After humming and hawing for a little while I decided that it was time to face my biggest triathlon fear down, and do it in style. When I say style I do mean with a massive amount of “uncoolness,” some squeaking and the occasional whimper. I am talking about the open water swim. It is strange that this is my big fear, because during my university days I actually trained as a professional SCUBA diver, and spent countless hours under the water doing surveys, tying knots and waiting patiently to decompress. Since then I have developed a somewhat irrational fear of the murky depths combined with a total dislike of going through cold shock. My two open water swims during races last year, both Olympic distance triathlons, were rather terrifying and I was pretty much last out of the swim on both of them. On the run and the cycle I am generally in the top ten percent, so I leave myself with a lot of hard work to get back through the field. To get over this fear I have acquainted myself with the Devon and Cornwall Wild Swimmers. Read on to find out how I got on.
I found the Open Water Swimmers on Facebook, originally spotting the West Country page before being pointed at the Devon specific page. They always seemed like a friendly bunch, but I never managed to make the time to meet them, until now. I posted a message last week to find out if anything was happening nearby and got a message from Pauline to say that if there was enough interest then they would be starting up their Friday morning group again shortly. It turned out there was and we met today. They all seemed very friendly online and had been helping me work out the swim for my charity challenge in July. All this, despite never meeting me.
I turned up and was introduced to several ladies, all of whom were very friendly, but I did start to wonder where the guys were. I figured that we can’t all be pansies, surely? A few minutes later Rob rode up on his bicycle, and it turned out that he was swimming without a wetsuit. in fact, if you check the picture below you will see that the people in a wetsuit were a majority and were all fellas. There was no mocking though, they were all very encouraging and didn’t make me feel like a wuss 🙂 I guess that will wait until they know me better?
I asked about a photo and the group assembled without a moment’s hesitation before turning around and wading into the water. Pauline stayed by my side as we did breaststroke through the shallows, gently encouraging me to get my goggles on, get my face into the water and get it over with. She then shot off like a torpedo that had been fired out of a submarine. I splashed for a bit, resumed breast stroking and struck up a conversation with Lynne. It turns out that she has been through the cancer mill as well, so we swapped notes until we reached the buoy that marked the end of the safe swimming area. As we made our slow way along Pauline had gone to the next buoy and was on her way back to meet us. I finally decided to look a bit more serious and struck out for the buoy. By the time I got there everyone else was a lot nearer the shore and my irrational fear started to kick in. I gave myself a bit of a kick up the arse and made my way back across to Lynne and Pauline, before staggering back up the beach. Twenty minutes had passed and Pauline looked at her watch declaring that the water temp was a whole 7.3 degrees celsius. No wonder I was getting brain freeze every time that I put my face in the water!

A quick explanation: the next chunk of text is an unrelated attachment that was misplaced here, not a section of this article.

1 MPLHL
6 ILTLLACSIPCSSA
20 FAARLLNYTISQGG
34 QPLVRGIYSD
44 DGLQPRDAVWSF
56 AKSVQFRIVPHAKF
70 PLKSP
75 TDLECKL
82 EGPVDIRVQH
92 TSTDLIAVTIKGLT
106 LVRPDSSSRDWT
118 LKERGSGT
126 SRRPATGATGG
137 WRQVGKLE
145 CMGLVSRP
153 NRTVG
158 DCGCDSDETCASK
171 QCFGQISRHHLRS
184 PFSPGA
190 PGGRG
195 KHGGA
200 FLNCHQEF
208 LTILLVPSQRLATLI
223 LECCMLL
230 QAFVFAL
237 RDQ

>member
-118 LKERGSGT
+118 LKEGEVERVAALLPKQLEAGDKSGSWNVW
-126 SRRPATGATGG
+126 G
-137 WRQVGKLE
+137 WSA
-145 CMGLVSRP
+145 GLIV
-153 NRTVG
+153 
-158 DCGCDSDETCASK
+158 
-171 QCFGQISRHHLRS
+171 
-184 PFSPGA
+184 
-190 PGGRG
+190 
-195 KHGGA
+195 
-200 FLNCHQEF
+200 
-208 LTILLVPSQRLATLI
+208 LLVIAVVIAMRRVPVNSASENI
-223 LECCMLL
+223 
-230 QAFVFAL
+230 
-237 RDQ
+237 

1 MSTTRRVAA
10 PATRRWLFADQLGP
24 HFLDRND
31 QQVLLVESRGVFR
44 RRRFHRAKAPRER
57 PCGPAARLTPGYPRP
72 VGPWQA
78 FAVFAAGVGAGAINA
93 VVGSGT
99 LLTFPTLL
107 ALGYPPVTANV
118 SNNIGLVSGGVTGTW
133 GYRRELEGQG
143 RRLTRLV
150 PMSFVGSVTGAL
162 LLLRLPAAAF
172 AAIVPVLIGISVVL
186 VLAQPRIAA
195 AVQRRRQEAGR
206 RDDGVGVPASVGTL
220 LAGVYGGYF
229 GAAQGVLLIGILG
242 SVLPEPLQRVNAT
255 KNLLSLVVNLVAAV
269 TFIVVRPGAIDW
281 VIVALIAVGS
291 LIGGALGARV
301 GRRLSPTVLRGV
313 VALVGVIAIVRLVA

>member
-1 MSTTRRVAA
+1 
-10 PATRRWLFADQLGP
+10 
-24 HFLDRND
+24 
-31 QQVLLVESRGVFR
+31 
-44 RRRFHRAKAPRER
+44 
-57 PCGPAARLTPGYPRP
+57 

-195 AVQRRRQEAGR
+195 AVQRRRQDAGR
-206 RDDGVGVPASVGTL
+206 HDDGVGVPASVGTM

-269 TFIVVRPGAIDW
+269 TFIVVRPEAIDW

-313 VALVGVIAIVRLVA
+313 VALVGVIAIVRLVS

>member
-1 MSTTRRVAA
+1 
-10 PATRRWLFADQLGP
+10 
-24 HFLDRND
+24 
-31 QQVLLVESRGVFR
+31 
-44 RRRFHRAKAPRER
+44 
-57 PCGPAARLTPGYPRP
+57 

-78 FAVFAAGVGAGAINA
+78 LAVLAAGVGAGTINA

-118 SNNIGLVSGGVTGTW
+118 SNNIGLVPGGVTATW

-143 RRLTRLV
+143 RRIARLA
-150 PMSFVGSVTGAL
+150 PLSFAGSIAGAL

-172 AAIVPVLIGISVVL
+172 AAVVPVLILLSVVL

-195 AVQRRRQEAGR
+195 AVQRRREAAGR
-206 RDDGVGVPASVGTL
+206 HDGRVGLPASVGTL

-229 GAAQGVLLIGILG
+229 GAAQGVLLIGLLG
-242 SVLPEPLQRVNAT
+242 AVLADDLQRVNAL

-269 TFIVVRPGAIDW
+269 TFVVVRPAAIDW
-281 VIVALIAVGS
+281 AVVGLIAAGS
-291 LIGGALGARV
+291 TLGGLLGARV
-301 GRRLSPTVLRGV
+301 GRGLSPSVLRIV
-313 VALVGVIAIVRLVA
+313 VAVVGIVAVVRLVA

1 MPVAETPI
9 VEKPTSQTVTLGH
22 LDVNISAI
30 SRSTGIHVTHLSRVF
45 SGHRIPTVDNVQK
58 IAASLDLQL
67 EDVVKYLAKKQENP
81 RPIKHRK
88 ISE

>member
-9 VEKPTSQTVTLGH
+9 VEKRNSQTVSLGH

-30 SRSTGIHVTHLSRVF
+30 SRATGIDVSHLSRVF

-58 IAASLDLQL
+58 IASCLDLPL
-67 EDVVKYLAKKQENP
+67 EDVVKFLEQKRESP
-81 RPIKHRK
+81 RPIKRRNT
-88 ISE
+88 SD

Afterwards we nattered for a bit, some went off for a coffee and others made their way to work. I popped in to see Sam in the hospital, but more on that over on our Leukaemia blog shortly. www.theleukaemiaconclusion.co.uk
I felt exhausted for the rest of the day, I’m guessing that is an after effect of the cold? As the day goes on I find myself really starting to look forward to the next swim and meeting up with the Devon and Cornwall Swimmers again next week. I do need to get one of those poncho style towels for easy changing on the beach though, they all made it look easy while I stumbled and staggered my way through getting changed with one numb hand grasping the towel, the other fumbling my pants, all the while trying not to step on a pebble, fall over and show everyone a bit more than they would want to see (especially given the temperature!) More pictures below, thanks Helen for taking them for me, I am easy to spot as I am the renegade in the white swimming hat.
You can find out more about the Devon and Cornwall Wild Swimmers Here: http://www.devonandcornwallwildswimming.co.uk/
Lynne also has her own wild swimming blog that you can find here: http://wildwomanswimming.wordpress.com/2013/03/01/nippy-tinside/